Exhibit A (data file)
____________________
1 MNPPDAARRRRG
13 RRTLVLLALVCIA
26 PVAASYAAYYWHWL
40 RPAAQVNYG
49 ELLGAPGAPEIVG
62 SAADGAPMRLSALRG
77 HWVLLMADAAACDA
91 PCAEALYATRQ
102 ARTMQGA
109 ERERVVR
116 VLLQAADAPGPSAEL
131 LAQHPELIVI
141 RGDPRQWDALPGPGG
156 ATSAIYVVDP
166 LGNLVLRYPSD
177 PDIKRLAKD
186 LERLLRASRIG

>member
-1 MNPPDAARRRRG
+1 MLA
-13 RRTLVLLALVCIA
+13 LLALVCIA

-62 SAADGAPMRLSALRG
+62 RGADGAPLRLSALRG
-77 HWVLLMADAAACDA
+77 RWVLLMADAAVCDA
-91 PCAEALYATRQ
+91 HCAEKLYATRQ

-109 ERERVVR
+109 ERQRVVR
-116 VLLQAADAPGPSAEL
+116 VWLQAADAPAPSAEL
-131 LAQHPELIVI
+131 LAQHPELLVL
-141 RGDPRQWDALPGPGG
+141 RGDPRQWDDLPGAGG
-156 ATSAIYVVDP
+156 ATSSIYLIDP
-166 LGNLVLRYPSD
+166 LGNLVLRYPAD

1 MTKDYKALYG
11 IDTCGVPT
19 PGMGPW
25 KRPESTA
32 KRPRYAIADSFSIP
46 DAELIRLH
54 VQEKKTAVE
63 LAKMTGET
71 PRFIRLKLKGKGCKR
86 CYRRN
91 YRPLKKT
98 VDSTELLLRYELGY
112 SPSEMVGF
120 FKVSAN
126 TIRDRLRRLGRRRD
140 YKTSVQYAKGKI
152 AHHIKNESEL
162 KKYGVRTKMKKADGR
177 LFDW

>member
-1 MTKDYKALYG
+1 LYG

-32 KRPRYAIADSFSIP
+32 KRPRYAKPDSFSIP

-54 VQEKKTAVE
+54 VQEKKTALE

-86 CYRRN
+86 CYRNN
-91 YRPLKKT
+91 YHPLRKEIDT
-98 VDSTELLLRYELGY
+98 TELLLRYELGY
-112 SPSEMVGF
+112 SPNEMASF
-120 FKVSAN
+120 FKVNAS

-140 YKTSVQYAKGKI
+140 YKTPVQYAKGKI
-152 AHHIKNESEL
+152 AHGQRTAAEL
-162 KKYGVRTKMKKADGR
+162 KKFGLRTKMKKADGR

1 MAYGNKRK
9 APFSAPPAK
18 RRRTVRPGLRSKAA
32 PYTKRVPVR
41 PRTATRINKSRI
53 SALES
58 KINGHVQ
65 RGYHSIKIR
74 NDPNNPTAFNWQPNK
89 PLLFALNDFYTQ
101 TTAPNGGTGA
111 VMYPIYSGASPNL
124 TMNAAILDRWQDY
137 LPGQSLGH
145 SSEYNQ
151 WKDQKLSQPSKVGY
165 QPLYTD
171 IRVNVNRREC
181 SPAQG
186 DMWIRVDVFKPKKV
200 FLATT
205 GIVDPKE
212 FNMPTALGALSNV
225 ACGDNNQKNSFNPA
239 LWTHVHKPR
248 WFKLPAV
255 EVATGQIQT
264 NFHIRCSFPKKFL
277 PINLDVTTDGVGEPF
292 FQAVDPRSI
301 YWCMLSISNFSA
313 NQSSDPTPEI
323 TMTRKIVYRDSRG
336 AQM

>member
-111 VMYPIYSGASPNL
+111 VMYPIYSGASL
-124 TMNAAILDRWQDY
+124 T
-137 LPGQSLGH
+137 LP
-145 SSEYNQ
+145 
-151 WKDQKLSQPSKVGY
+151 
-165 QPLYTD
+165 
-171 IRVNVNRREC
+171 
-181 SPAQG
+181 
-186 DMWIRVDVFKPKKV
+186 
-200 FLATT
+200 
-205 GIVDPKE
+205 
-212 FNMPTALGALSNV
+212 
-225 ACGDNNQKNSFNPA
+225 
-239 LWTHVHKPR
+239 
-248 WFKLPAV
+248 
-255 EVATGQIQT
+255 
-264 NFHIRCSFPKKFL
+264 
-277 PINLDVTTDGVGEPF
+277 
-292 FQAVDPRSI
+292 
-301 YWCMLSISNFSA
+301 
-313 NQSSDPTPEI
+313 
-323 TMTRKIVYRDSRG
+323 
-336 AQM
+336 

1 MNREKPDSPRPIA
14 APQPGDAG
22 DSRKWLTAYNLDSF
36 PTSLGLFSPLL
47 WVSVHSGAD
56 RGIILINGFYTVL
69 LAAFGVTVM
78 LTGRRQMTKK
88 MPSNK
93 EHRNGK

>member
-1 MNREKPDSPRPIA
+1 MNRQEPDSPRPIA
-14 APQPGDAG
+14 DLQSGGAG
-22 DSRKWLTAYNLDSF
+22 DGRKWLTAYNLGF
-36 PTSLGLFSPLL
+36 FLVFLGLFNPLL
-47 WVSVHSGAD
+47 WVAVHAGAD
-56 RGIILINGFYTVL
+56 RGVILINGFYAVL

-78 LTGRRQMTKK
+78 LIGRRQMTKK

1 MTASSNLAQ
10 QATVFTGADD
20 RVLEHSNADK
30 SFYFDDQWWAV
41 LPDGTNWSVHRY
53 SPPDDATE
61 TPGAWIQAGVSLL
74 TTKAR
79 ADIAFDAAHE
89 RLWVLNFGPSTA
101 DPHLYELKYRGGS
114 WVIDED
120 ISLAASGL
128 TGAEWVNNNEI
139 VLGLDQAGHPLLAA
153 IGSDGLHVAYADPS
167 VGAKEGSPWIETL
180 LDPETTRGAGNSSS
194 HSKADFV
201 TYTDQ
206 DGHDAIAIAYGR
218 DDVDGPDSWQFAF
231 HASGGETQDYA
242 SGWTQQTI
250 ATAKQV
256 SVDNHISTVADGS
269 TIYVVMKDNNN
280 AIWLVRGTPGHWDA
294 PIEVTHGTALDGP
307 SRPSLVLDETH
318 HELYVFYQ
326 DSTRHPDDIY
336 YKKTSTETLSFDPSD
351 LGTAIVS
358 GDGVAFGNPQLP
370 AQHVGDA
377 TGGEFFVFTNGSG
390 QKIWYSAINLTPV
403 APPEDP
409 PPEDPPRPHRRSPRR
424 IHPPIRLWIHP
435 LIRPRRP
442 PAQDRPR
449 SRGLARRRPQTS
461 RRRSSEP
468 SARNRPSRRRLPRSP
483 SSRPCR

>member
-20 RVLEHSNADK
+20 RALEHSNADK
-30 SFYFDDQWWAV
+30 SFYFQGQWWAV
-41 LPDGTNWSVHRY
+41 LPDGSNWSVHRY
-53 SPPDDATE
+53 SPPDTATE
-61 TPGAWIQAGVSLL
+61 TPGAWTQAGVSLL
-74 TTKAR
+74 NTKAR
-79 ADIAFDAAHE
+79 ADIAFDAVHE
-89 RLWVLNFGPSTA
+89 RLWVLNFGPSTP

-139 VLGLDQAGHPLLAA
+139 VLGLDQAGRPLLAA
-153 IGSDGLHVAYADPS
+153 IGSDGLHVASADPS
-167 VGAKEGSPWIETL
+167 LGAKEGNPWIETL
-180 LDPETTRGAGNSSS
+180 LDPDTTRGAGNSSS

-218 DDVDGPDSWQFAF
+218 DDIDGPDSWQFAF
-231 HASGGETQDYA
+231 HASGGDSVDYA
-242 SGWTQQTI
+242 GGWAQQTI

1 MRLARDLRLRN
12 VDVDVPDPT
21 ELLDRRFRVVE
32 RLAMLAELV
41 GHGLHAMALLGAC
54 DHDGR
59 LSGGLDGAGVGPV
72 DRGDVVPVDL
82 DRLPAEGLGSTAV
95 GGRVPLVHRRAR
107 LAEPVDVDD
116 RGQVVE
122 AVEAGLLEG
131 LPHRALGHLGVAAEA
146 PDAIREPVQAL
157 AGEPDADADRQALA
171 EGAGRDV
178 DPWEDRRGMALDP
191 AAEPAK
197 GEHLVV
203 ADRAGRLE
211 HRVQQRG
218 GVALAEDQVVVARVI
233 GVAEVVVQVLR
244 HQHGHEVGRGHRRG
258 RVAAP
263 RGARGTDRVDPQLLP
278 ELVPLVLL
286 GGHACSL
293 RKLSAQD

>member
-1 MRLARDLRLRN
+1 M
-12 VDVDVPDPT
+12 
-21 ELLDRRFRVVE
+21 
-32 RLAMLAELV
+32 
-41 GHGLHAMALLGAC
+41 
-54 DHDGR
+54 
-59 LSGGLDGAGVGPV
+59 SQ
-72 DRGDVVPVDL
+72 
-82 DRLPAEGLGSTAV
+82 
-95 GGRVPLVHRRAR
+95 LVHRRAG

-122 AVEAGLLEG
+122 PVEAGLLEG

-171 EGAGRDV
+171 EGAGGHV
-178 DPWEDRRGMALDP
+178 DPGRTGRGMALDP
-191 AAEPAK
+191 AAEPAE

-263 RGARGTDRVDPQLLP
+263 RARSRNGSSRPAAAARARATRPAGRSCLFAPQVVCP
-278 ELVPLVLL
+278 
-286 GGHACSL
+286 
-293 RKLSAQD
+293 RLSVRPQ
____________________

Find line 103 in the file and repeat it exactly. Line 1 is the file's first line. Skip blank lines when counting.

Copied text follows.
200 FLATT